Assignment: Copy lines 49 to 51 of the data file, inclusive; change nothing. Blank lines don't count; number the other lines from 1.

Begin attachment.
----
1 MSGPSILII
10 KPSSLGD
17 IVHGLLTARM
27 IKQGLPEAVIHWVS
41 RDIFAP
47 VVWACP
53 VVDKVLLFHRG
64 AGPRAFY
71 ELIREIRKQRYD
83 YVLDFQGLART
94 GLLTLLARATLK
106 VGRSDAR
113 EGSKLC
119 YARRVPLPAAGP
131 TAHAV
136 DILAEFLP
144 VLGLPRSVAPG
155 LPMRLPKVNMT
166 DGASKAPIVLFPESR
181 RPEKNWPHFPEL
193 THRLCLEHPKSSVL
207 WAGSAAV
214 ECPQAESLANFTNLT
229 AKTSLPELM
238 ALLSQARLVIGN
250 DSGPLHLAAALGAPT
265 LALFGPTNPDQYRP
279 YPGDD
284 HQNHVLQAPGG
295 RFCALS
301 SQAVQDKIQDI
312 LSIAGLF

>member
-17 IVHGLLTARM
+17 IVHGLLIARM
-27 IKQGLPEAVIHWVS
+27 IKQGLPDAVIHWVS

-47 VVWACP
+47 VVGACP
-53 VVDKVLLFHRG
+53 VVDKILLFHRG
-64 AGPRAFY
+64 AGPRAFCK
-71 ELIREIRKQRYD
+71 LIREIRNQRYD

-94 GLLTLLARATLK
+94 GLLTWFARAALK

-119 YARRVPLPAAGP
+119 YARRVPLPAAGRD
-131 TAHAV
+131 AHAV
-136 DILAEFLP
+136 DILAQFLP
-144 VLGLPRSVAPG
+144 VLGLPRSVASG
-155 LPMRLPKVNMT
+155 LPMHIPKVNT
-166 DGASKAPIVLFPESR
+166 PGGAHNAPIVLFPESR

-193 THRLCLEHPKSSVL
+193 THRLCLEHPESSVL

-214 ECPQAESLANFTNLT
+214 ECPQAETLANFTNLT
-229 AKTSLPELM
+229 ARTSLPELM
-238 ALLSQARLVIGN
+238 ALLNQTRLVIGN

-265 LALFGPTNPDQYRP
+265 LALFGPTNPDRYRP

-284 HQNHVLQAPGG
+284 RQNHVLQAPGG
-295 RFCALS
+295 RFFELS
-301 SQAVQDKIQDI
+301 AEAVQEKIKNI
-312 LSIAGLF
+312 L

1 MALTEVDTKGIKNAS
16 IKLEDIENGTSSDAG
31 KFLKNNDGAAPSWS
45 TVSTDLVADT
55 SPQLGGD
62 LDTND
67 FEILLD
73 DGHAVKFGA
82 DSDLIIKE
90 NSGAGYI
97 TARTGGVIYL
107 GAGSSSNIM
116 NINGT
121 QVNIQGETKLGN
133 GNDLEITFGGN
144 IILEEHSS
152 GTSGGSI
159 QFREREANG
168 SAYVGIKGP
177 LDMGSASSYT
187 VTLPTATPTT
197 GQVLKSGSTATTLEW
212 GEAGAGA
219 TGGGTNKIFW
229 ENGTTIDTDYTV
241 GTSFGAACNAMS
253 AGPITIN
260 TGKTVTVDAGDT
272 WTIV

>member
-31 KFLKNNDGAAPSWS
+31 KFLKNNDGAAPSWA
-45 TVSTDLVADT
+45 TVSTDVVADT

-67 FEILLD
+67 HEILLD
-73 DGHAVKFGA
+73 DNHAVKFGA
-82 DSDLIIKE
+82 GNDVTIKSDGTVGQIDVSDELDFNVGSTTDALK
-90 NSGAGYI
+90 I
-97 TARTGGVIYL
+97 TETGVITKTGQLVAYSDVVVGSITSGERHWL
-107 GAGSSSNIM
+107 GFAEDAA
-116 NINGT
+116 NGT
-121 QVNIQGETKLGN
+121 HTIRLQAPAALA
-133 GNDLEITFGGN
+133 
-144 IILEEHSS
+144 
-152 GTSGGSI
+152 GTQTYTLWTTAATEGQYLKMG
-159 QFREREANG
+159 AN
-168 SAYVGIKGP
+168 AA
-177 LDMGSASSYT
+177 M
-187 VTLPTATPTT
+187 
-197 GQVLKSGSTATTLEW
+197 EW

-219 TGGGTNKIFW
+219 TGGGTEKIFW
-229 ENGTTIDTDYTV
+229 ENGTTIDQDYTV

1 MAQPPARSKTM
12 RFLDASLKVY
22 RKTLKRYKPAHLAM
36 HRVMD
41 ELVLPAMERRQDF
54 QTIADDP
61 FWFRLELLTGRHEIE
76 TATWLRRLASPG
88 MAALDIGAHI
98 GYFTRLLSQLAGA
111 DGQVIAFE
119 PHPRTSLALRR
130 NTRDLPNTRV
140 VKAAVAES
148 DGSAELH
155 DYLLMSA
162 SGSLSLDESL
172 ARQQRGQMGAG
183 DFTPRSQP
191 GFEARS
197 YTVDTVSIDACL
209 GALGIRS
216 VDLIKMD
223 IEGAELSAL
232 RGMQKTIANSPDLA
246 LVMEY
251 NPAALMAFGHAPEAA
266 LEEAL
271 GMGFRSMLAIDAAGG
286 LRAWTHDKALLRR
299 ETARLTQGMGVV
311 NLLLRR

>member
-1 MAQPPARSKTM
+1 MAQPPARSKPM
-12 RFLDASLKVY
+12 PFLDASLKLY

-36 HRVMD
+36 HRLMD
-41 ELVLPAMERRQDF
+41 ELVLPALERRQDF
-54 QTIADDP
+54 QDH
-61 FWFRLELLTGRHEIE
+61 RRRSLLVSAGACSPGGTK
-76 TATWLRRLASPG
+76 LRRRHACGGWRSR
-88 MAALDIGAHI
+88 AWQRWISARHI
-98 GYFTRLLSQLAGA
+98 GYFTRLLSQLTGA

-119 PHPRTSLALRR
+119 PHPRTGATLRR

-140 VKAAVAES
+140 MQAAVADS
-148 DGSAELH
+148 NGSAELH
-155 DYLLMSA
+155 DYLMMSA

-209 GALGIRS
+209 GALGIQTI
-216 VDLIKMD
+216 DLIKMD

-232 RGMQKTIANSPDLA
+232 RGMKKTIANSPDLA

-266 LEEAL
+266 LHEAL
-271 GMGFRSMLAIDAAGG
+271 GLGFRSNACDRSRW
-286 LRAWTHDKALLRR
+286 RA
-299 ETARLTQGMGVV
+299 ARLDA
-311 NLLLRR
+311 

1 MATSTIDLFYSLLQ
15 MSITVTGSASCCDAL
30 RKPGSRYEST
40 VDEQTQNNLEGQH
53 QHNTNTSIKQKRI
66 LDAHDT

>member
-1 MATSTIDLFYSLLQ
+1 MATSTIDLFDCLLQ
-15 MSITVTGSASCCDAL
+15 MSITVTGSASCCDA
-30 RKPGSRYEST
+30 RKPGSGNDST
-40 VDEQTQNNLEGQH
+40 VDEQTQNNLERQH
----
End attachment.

+119 YARRVPLPAAGRD
-131 TAHAV
+131 AHAV